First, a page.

“There is no greater agony than bearing an untold story inside you.”
– Maya Angelou
Everybody, at one time or another, had an imaginary friend. You didn’t? Oh okay. Some people had imaginary friends. I was one of those who had them. Imaginary friends were our companions. Our partners in crime. They were the people we talked to when no one wanted to play or talk to us in the playground, when we just did not fit in, or were just too uncool to be around with. These companions were made flesh from the thoughts and ideas flitting through our young minds. They were our creations - buffers for our hurts, the comfort to our loneliness, the cheering squad to our joy, the magic seed fuelling our imaginations. As we grew older and hopefully, a little wiser (and on occasion being a wise-ass ;) ), they became the characters that inhabited our stories, and laid claim to a world we created in our books.
I have always loved reading and that spurned my interest in writing. Writing to me was and is like breathing and I don’t think there was ever a time that I didn’t write. Except maybe when I went to sleep. Then again, even in my dreams I was plotting. I didn’t realize either that was what it was called then.
The first time I placed words to paper to create a semblance of a story was when I opened the first page of my very first diary. A lot of firsts, isn’t it? I placed all of my thoughts, my fears, my hurts, my hopes in those pages in my chicken scratch. My desk became my go to place, and the drawer where I kept my diary was my treasure chest, eagerly sliding it open like Midas addicted to the sight of gold. At the same time I became enamoured with mysteries and thrillers, scaring myself to sleep that I literally had a flashlight underneath my pillow. Years later, I fell in love with romance novels and from there my wishful thinking brought about the first visions of and introduction to Calliope, the muse of writing.
My first attempts at crafting stories was rushed. Hurried. I didn’t know any better then. I thought that one draft was enough so I sent it to a family friend who made a living as a writer, and asked her to read it. Gentle in her advice, she said that I had to hone the way I wrote, not to rush things but to develop the story. To me, at that time, it was a death knell. Yes, I was that sensitive, go fig. Little did I realize that this kind encouragement was nothing compared to the gut wrenching and nearly belief destroying rejection letters I would get decades later.That alone should have stopped me, but similar to what Ms Angelou said, it was uncomfortable not being able to tell the stories my imagination had conjured. It was like being stifled by one’s own skin. So I started to write, collected rejection letters, learned from the naysayers, became grateful for the advice and lessons received from other authors and literary agents.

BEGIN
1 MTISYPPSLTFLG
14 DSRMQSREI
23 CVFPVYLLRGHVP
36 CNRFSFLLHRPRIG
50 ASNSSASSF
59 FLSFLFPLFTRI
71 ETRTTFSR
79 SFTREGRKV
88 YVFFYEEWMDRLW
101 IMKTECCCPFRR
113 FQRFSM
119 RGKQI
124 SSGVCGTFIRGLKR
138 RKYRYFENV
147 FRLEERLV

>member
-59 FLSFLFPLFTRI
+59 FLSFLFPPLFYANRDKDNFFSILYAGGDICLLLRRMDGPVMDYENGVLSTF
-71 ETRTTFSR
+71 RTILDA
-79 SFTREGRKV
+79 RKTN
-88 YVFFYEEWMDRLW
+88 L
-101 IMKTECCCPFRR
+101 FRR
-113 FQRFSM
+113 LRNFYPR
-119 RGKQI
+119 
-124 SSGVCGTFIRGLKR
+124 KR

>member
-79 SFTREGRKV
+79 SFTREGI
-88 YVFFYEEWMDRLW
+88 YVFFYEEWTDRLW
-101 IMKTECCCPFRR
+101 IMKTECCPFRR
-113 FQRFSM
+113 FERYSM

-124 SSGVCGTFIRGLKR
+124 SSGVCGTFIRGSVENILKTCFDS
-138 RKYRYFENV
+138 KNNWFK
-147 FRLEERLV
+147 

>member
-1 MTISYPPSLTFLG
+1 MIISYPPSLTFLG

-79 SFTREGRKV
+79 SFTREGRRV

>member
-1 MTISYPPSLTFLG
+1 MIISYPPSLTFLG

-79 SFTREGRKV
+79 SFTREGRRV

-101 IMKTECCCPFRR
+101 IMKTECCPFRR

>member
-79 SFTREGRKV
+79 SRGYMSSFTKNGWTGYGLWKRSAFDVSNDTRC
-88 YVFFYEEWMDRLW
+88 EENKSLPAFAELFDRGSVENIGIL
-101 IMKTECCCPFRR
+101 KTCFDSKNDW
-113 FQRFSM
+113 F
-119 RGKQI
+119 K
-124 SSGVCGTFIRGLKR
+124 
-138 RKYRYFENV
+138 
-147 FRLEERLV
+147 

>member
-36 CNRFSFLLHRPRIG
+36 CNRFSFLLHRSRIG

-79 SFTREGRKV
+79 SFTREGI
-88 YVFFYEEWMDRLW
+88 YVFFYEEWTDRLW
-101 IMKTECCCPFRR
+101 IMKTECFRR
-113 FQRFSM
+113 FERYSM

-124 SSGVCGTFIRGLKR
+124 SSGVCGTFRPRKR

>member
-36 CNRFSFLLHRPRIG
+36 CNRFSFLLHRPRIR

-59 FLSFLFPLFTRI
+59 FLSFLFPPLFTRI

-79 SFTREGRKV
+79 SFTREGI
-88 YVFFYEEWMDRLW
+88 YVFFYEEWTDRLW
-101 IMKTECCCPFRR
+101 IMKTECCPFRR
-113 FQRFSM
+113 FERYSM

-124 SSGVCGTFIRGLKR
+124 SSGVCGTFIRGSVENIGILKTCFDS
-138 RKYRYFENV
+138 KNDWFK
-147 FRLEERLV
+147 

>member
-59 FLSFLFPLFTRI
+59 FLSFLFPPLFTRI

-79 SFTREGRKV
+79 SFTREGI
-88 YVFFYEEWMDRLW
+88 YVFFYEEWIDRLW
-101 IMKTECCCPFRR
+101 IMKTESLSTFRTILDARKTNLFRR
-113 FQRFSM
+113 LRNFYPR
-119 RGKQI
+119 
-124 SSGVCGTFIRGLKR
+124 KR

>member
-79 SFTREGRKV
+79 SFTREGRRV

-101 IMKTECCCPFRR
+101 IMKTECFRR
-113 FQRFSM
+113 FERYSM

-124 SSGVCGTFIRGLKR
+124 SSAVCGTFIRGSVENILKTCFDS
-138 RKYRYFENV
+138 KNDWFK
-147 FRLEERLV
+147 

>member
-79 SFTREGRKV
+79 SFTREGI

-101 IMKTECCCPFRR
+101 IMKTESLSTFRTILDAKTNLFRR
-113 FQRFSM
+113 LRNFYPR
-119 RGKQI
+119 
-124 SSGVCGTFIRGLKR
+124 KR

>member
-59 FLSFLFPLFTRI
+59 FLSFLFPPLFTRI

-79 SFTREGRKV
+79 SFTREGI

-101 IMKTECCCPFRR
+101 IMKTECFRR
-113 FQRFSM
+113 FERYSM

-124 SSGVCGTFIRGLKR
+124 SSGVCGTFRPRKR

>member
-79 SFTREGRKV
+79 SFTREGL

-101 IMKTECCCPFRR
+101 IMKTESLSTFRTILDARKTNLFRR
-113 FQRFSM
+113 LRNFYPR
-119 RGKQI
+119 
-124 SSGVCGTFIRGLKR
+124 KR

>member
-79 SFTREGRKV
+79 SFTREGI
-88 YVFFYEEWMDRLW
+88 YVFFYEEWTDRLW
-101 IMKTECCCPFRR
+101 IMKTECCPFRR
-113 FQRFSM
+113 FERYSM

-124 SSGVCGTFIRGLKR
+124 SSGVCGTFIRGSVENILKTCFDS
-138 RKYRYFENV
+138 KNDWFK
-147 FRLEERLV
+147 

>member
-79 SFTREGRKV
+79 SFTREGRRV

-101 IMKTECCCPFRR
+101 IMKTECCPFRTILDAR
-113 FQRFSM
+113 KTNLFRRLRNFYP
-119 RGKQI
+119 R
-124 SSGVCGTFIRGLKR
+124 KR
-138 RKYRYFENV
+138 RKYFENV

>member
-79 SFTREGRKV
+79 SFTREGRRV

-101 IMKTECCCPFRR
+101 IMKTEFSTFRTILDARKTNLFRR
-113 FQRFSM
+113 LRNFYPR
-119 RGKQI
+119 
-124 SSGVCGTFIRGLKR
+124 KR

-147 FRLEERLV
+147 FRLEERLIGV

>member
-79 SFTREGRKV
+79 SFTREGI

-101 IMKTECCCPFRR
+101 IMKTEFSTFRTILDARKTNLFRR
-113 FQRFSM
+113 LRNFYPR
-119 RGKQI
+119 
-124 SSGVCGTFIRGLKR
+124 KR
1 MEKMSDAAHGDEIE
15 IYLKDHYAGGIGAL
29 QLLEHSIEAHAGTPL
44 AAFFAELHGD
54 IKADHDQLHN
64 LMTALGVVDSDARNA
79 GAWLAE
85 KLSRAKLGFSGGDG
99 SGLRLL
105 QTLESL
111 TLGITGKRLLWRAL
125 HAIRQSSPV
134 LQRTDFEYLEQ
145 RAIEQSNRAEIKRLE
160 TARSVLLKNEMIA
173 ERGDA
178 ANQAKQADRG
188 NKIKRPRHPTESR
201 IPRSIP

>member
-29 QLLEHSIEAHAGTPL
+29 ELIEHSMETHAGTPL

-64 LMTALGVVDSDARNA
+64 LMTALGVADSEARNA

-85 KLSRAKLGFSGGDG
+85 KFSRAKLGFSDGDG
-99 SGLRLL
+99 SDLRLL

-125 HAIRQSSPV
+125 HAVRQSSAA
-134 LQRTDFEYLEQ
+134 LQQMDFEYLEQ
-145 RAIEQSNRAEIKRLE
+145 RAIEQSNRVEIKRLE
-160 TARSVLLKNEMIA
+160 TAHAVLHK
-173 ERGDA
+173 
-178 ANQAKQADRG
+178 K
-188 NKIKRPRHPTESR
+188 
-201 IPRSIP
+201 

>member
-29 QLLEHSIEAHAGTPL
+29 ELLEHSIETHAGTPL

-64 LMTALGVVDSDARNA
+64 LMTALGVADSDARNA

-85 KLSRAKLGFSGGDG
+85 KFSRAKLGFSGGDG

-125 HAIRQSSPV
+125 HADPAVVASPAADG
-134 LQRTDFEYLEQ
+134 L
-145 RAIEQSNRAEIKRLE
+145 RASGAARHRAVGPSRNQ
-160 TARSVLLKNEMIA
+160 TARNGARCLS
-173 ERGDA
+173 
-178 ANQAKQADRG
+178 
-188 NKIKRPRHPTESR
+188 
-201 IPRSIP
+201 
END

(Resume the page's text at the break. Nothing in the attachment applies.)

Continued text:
And I have never looked back.
So, why do I write? Is it because I’m a sucker for pain? Is it because I’m afraid that the stories I craft, the creation of my mind spurred by my imaginary friends may be ripped to pieces by trolls? Or analysed constructively by well-meaning readers so that I improve and hone my craft?
Trolls will always be there, lurking under the bridges waiting to pounce for no other reason but to find perverted joy in destruction. Well-meaning readers? They are like the lapidaries that cut and polish diamonds. They see beyond the rough. Those are the people I value.
I write because I’m a storyteller. I write because I want to share the voices of my characters and the stories they have. I write because it sets me and my characters free to add in some small way to the stories that open the doors to the world of imaginary friends.
This was an article I contributed to http://iloveromanceblog.wordpress.com/ one of Author Marie Lavander's blogs.